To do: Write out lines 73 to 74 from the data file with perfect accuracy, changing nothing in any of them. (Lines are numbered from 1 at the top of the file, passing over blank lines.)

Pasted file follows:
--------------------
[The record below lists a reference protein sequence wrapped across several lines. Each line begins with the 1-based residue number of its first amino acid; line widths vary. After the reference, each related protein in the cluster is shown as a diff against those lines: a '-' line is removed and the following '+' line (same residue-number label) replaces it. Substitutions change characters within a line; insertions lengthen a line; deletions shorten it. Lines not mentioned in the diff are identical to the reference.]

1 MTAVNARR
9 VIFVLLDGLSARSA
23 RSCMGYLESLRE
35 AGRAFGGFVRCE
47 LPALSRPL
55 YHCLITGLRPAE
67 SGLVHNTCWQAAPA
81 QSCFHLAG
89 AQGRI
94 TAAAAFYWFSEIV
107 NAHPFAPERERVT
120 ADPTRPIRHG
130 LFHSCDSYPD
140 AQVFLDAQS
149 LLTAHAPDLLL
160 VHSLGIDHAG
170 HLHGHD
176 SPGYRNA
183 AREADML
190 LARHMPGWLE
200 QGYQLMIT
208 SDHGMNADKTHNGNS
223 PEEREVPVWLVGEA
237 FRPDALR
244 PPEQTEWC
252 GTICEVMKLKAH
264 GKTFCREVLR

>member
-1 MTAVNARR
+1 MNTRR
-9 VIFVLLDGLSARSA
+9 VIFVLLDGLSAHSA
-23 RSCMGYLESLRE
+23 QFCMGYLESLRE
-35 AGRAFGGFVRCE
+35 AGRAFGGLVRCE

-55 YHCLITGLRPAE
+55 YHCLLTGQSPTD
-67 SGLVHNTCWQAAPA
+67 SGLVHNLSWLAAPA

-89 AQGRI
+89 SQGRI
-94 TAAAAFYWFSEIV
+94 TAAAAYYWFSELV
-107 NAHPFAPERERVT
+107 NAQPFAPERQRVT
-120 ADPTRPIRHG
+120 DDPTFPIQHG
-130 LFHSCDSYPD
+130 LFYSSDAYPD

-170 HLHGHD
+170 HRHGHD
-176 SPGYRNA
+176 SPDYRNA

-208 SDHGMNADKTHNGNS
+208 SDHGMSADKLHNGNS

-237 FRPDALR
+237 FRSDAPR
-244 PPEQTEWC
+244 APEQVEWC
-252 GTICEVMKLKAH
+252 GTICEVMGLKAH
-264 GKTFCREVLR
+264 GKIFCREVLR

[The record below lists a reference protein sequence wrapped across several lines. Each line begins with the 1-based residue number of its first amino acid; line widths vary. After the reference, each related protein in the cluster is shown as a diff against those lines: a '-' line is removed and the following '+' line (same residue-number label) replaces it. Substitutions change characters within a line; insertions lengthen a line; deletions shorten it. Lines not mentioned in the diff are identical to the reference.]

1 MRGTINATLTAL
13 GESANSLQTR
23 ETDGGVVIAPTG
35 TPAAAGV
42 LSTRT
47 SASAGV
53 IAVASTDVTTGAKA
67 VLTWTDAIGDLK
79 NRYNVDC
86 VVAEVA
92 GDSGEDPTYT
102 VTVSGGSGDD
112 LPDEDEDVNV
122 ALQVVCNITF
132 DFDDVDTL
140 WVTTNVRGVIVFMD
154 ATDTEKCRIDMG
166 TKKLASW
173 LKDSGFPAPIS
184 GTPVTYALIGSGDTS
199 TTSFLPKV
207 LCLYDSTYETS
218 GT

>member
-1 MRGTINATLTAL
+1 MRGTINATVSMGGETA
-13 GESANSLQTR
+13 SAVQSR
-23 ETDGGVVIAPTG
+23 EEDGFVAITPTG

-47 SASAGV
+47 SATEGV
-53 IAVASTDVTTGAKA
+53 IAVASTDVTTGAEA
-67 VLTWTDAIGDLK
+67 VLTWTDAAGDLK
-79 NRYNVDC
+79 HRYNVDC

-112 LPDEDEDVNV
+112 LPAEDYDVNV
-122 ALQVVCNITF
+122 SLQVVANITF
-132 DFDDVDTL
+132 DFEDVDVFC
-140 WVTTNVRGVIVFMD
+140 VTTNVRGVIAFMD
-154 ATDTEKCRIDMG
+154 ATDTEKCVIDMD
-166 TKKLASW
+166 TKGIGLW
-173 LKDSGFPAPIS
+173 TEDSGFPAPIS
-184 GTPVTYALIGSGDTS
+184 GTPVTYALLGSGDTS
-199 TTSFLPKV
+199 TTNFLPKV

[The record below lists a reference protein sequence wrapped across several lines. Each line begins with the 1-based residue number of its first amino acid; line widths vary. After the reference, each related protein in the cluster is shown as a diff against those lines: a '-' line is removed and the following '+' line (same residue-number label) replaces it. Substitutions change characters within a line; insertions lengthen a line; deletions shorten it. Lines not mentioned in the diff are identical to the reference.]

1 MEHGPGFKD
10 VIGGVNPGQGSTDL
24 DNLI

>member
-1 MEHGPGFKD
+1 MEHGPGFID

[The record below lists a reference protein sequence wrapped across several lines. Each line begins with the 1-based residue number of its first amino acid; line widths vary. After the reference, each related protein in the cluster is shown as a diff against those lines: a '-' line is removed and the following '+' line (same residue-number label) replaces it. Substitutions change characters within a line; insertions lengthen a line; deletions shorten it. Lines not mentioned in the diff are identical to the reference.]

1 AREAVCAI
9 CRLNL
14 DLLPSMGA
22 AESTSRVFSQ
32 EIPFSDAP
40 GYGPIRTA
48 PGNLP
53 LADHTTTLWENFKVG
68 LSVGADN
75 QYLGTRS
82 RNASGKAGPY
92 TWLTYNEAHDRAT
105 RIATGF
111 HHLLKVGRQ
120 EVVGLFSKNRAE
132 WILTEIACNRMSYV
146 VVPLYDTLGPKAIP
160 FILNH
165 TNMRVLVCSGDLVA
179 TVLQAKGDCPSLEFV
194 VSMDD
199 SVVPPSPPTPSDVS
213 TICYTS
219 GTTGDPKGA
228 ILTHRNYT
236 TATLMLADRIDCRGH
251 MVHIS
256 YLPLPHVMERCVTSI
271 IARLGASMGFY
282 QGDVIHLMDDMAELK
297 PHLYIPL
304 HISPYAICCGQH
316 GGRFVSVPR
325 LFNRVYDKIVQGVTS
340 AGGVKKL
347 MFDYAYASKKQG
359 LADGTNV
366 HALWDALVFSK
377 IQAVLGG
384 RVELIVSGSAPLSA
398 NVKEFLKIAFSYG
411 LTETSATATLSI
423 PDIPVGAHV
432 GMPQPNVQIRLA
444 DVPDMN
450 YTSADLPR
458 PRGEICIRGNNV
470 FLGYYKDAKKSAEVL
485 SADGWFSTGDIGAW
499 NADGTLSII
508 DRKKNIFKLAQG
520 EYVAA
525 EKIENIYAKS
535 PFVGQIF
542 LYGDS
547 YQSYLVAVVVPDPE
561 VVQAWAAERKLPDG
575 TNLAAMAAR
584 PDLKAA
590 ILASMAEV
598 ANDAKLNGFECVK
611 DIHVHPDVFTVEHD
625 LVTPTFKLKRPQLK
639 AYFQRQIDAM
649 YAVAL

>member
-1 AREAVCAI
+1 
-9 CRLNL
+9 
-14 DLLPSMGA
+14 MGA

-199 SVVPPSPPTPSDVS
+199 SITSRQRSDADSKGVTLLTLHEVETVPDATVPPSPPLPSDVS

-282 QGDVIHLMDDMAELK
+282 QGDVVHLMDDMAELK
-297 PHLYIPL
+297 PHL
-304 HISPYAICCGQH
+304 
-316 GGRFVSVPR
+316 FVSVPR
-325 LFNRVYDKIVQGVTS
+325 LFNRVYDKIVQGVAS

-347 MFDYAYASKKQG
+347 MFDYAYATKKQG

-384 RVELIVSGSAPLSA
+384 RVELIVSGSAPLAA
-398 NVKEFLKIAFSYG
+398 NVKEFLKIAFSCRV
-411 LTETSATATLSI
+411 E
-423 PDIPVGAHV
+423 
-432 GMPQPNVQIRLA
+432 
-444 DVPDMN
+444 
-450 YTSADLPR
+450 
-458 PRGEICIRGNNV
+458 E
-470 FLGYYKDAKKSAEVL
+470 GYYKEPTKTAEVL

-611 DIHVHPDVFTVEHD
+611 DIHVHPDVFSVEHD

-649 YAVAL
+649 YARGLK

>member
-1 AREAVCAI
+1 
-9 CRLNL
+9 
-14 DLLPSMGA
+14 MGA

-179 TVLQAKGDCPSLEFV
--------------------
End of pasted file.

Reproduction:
53 IAVASTDVTTGAKA
67 VLTWTDAIGDLK